Chris Icasiano and Neil Welch were both studying jazz at the University of Washington when they formed Bad Luck. Now, after more than a decade of thinking beyond the limits of genre classifications, the band and their fans have no need to define this music.
Mixing free jazz with folk, metal and electronic styles, Bad Luck
Performing live in our studios, the two come across as multi-instrumentalists – an expanded duo, if you will. They both use electronics and effects pedals to get many different sounds out of their instruments.
Their music varies between meditative moods and anguished tension. Sometimes the feeling is of pure improvisational freedom, at
Over the years, Icasiano and Welch have become community icons. Their music and motivation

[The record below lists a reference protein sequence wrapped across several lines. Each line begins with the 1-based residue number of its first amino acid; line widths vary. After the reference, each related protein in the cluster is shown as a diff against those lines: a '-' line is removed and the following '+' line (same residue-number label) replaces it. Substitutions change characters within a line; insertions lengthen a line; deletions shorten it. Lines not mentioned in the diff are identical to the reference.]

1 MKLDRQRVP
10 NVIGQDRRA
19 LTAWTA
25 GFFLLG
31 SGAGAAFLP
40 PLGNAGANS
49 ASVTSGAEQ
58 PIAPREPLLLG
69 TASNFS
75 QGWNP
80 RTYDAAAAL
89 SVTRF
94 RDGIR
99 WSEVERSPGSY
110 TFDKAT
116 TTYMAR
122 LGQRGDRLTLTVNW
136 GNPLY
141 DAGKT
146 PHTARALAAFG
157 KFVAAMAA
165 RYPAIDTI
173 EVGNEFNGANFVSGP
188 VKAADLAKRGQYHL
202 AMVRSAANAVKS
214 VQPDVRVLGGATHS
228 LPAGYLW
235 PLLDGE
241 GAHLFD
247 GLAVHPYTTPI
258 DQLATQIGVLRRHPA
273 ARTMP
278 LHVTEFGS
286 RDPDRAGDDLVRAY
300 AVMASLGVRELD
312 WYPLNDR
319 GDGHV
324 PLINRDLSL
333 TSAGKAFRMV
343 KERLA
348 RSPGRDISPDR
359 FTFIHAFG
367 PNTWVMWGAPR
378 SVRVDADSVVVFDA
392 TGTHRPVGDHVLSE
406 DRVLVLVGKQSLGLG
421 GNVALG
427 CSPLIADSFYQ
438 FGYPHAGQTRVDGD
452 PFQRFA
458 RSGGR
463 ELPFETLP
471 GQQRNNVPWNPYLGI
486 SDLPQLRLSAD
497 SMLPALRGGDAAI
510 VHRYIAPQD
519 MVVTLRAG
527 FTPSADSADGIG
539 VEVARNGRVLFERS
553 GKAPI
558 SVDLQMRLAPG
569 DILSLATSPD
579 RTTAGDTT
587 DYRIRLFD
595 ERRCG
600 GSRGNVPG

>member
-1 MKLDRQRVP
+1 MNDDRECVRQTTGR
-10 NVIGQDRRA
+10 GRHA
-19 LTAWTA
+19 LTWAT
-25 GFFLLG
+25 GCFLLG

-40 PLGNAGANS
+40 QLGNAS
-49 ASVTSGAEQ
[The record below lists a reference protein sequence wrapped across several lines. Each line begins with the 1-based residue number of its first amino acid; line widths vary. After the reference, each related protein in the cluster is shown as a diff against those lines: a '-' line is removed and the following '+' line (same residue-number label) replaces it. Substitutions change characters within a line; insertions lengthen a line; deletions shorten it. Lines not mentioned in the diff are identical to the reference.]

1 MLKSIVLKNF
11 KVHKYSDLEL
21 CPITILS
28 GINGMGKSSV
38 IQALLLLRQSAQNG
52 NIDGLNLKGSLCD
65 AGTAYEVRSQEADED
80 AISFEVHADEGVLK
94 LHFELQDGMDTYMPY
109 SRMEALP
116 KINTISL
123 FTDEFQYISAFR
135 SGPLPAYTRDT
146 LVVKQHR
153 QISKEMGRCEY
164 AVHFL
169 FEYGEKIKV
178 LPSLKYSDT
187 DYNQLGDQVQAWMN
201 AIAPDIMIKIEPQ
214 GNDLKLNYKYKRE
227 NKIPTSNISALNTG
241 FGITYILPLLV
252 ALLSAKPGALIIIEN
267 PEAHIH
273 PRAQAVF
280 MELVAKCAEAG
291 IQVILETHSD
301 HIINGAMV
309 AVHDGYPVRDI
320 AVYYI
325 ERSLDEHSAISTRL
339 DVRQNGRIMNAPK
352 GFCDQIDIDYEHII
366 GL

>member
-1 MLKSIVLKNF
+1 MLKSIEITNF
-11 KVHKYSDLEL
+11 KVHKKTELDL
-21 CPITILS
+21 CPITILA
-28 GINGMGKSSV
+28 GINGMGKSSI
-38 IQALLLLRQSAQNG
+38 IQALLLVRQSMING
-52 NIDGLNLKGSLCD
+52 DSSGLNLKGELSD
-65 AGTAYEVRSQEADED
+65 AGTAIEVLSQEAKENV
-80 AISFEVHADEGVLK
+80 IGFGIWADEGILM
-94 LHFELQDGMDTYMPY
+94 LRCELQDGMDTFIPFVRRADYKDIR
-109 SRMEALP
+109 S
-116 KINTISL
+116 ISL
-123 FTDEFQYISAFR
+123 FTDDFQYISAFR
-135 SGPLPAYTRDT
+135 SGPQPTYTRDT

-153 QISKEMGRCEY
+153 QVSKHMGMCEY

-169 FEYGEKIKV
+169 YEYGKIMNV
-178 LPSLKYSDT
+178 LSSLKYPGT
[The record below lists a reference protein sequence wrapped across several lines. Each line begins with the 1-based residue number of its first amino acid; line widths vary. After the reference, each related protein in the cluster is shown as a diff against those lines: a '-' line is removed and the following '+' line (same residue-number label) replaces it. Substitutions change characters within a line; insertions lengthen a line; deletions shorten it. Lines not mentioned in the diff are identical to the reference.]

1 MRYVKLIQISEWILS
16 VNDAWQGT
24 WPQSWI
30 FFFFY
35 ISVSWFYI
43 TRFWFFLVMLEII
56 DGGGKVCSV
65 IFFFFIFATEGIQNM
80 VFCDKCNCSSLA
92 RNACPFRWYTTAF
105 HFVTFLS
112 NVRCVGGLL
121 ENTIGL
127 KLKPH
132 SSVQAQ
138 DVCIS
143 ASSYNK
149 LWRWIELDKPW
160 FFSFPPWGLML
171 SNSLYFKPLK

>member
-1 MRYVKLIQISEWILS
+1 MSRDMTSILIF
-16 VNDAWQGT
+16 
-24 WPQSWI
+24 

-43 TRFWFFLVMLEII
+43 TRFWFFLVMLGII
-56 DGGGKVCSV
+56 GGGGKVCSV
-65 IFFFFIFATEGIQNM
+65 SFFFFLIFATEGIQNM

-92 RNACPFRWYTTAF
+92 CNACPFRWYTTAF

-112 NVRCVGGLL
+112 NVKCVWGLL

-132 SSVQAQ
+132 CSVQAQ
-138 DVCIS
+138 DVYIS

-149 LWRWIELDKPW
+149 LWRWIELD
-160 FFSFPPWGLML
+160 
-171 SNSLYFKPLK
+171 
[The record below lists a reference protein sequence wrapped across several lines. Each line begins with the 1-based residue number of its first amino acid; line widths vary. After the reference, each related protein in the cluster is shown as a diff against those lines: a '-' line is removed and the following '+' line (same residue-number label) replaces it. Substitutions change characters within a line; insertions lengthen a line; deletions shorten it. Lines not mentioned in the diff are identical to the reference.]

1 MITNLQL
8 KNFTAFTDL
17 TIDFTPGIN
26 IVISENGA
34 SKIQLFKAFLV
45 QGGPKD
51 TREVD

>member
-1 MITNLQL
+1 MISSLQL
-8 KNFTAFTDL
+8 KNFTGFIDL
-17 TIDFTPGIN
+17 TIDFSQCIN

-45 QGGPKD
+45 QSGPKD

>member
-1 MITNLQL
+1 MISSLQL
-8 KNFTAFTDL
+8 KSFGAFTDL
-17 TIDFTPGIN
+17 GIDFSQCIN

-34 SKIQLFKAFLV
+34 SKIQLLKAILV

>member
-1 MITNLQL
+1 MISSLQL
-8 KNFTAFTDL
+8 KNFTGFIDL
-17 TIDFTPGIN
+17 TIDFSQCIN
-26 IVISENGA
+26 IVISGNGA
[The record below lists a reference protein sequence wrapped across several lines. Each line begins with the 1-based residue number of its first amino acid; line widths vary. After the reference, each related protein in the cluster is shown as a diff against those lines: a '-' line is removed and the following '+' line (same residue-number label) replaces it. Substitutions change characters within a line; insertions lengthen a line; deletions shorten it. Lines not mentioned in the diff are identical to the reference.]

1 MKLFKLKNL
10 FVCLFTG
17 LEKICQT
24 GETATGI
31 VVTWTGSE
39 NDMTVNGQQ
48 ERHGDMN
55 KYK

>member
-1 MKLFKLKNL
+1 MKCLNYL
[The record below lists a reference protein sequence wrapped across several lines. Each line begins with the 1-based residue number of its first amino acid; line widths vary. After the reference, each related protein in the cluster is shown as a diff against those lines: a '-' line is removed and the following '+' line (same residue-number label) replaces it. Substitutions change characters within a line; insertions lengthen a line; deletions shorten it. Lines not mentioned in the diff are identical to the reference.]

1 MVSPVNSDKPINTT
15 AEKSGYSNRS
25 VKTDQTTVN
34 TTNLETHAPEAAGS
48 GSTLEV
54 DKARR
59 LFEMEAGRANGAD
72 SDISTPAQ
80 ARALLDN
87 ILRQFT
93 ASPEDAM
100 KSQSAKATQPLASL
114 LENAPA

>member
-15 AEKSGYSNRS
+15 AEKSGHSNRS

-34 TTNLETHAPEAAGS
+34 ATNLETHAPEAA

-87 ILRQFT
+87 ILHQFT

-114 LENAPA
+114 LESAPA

The two have helped create and sustain the adventurous music of the Racer Sessions at Cafe Racer in Roosevelt, and the progressive Table and Chairs Music label.
Bad Luck shatters any notion of musical tribalism, sharing stages with musicians of all types. Their audience is largely comprised of the younger population raised with immediate access to all music in the palm of their hand. Classification is passe in 2018.
Hold on tight for this impressive and emotional session with Bad Luck, including a brand new piece and a pair of songs from their fourth album, the